Textile Crafts and Cultures (TECC) – University of Copenhagen

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Textile Crafts and Cultures (TECC)

Subprojects

Within the TECC research platform we will investigate the development of northern European textile and skin production in the prehistoric and early medieval period combining various approaches and methods in archaeology, history, conservation and the natural sciences.

A strong focus is placed on the environment and the long-term strategies, from breeding sheep and cultivating textile crops to the international trade and exchange in textiles and their final destination in bogs, settlements and graves. Old and new analyses and information will form the basis for the discussion of past societies and the cultural history of Scandinavia.

The new methods developed in collaboration with the natural sciences, the new knowledge of Scandinavian Bronze Age and Early Iron Age skin and textile technology and clothing traditions, and the important methodology for the registration and interpretation of textile tools developed at CTR provide the fundament and starting point for this research platform.

Seen from an archaeologist’s perspective, Scandinavia is treasure box where organic and inorganic manmade remains have had unique conditions for preservation. At the same time, Scandinavia has a strong tradition for excavating, recording and preserving archaeological artefacts and remains.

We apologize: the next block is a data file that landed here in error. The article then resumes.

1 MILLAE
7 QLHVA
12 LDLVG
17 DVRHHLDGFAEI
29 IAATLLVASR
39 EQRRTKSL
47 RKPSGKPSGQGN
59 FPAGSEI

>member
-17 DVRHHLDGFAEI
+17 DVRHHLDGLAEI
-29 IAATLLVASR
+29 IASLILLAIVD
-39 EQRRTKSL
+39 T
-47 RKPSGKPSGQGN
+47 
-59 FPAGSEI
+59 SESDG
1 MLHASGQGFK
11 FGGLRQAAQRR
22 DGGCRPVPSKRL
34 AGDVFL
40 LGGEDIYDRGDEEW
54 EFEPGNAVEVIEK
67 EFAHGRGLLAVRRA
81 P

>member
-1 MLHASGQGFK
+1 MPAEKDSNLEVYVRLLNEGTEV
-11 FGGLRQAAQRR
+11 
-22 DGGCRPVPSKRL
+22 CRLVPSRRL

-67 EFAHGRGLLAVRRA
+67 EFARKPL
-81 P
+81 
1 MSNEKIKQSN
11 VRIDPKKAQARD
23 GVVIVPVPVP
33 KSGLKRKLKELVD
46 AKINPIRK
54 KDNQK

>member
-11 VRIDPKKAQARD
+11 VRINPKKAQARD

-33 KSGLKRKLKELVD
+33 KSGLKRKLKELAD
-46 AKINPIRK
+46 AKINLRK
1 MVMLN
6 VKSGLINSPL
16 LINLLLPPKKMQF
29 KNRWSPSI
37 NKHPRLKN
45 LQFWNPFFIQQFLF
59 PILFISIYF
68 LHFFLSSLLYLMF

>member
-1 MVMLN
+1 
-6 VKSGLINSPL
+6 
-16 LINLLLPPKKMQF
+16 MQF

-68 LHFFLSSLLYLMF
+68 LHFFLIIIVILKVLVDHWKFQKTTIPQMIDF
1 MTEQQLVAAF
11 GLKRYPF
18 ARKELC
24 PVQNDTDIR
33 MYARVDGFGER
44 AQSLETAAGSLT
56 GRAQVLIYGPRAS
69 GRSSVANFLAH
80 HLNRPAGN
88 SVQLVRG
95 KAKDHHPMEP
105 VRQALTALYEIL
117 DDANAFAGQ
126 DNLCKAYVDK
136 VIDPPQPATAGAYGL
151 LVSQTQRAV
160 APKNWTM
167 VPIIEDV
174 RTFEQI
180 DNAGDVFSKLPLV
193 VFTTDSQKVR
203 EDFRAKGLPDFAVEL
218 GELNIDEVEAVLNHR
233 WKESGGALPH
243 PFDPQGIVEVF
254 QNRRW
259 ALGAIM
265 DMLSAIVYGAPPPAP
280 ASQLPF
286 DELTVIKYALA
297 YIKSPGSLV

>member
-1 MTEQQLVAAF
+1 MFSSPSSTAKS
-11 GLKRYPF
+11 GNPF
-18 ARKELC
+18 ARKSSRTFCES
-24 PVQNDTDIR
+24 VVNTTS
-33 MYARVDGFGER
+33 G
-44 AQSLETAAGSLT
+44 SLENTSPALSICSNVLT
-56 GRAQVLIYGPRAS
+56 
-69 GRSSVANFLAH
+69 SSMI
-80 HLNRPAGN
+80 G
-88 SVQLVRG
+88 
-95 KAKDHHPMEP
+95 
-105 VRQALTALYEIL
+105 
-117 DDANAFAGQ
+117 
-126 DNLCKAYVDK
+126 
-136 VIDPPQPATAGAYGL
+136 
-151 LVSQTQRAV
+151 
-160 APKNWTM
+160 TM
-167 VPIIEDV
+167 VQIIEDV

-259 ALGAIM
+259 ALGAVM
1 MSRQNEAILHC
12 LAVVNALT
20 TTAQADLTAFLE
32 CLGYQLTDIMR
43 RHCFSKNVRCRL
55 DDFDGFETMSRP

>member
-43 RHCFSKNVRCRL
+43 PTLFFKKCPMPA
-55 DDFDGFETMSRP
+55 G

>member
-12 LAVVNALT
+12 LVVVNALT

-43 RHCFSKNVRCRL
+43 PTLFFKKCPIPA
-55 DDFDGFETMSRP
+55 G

Whether we are concerned with Stone, Bronze, Iron or Viking Age, Scandinavia possesses an enormous wealth of finds that in different ways can enlighten our understanding of the lives of the early inhabitants in this area.
While Scandinavia is not an area that is known for being the place where civilisations started, it is an area where scientists can follow long-term developments of the textile crafts and cultures.

It is impossible to understand the inhabiting and development of northern Europe and Scandinavia in particular without incorporating the history of costume. Likewise, there can be no doubt that the study of tools and installations from different contexts provides a fuller view of the production at a site or in a region.
However, in surveys of Scandinavian cultural historical development, or even more specific works on agricultural history, there is rarely any mention of neither the use of raw materials for making costumes, nor the influence of its production on the Scandinavian prehistoric society.

Irrespective of the scale of a community, the production of raw materials for textiles and skins requires long-term planning, knowledge of animal husbandry and cultivation technology, and exploitation and management of available natural resources.
Although it cannot be questioned that textile and skin production represent important parts of agriculture and animal husbandry, this knowledge is still lacking in our cultural history.

The TECC team and CTR visiting scholars meet regularly to discuss and study different issues and challenges related to the overall theme. We invite scholars to join or consult the group in matters related to the discussion of the environmental, economic and cultural impact of skin and textile production on past societies.